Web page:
Woman scolded for behaviour in courtyard
“You talk too much and you don’t listen!”
Acting Magistrate Elwood Watts told this to a woman who pleaded guilty to causing a disturbance on Roebuck Street yesterday.
When the charge was read to her, Natasha Felicia Prentice answered: “Sir, I guilty for getting on bad; I ain’t gine lie to you.”
However, the Citrus Lane, Lower Burney, St Michael resident disagreed with the facts which Sergeant Theodore McClean presented.
He told the District ‘A’ Traffic Court that sometime after midday on July 22, Prentice was at Harford House where the Juvenile and Coroner’s courts are located. She was among a group at the time.
Sometime after noon, Constable Hoyte spoke to her about her behaviour on the court compound. The accused began cursing Hoyte and another constable, PC Clarke, whom she told to “Carr’ wunna ***** and don’t ****ing touch me”.
She was told to leave the premises and walked on to the main road at Roebuck Street, where she continued being boisterous. She was then arrested.
When given the chance to speak, the 33-year-old pointed out that she disagreed with “the part ‘bout the cursing. I did not curse. I ain’t had no outburst in the courtyard either. When they tell me to leave, I leave”.
In explaining the events to the court, she said after she crossed the road, the policeman told her, ‘I lucky I is a woman or he would cuff me in my face.
‘You see men beating you mother and you sister? Carr’ yuh tail from out my face,’ she recalled saying to him.
Prentice also said she did not know the female was a constable at the time she approached her. She said from the time she got there, the woman was “looking at me bad” and, as she was speaking to her, was pushing a piece of paper in her face.
“I was offended by it,” Prentice remarked.
The accused woman explained that she and others were in the foyer at the court, when she gave a joke “and everybody laugh”.
“It was a good joke for truth and we laugh real hard.”
She went on to say that it was at that point that a woman came out and told the group, ‘I don’t want all of this in here. Wunna got to leave’.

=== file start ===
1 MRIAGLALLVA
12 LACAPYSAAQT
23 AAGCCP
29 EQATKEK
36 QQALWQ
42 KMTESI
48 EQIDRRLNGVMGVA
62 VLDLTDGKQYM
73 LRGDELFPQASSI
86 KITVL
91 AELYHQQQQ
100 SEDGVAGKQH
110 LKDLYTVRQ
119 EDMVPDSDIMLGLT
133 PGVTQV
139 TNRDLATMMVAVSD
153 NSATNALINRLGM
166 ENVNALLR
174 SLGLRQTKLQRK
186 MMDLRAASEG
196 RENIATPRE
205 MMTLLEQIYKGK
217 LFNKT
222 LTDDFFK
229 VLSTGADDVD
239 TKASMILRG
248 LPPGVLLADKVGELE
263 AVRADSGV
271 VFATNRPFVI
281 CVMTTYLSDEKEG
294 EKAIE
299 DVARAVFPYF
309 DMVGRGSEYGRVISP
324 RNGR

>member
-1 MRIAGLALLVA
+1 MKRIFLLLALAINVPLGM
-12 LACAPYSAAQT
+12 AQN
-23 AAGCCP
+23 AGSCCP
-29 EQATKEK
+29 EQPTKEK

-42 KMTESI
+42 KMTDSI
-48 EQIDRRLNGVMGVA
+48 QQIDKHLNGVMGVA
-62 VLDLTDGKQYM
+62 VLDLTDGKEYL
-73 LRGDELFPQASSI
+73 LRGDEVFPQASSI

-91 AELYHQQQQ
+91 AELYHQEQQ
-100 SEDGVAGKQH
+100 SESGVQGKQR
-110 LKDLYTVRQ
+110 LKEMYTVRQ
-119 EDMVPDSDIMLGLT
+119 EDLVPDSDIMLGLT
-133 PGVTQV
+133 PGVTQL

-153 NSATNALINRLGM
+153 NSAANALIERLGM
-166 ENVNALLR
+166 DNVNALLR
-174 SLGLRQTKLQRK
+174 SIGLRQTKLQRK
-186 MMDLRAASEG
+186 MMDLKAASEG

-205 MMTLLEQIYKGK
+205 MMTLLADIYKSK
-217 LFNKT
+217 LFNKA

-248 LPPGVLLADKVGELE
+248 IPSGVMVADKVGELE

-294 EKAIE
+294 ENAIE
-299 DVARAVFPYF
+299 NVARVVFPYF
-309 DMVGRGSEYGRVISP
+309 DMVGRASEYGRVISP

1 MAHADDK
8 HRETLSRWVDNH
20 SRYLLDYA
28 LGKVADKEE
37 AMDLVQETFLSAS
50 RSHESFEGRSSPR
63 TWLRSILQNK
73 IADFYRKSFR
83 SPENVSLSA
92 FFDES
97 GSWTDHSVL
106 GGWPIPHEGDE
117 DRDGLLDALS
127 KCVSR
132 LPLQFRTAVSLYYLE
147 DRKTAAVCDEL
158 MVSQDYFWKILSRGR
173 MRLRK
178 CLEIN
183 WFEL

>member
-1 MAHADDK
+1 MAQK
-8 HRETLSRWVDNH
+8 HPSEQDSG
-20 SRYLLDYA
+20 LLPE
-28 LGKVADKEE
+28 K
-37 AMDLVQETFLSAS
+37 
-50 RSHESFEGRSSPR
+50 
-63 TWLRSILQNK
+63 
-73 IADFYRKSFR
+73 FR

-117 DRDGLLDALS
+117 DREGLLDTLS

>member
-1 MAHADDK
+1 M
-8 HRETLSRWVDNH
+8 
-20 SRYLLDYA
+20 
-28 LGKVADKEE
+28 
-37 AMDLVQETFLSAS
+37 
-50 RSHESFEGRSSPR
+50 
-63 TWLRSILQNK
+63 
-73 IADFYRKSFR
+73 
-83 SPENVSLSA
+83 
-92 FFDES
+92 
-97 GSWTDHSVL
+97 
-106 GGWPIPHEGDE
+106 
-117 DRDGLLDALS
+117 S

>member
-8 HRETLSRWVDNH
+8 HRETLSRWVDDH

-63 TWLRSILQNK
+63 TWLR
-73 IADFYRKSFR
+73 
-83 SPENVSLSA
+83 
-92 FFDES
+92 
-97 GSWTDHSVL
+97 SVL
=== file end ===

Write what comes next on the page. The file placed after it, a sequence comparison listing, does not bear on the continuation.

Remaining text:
She replied “Sweet girl. All of we is poor people together and we should live good. You mean we got to leave because we laugh? So you mean yuh can’t laugh now?”
She recalled that the group then crossed the road “and I get on bad”.
When Watts questioned her about the fact that she had still disturbed the court even from where she was, the woman replied: “Court did done, Sir.”
The acting magistrate informed her that once the court was in session, as the facts suggested, “and your noise interrupted it, the court had the authority to send for you and you would have been in contempt of court”.
He went on: “I am giving you some advice because you may have to go back to that same court and if you do it again, it may not be for the same minor charge you are on now.”
The woman replied: “I talk hard and I say some things, Sir.”
To this, Watts said: “I am talking . . . and you’re not listening. You need to listen. You have children?”
Prentice continued: “All my friends does tell me so. Yes, Sir. I have three children and one of them birthday is today. I gine listen now.”
Watts said he would not want to jail a first-time offender and fined her the $10 penalty forthwith.
“But I ain’t come here with no money, Sir,” Prentice told the Magistrate.
“It is $10, ma’am, not $1 000, and if you don’t pay it before the court rises, you will get the alternative of 30 days!”
“You would do that to me, Sir?” Prentice asked.
The money was paid by a relative who was in the courtyard.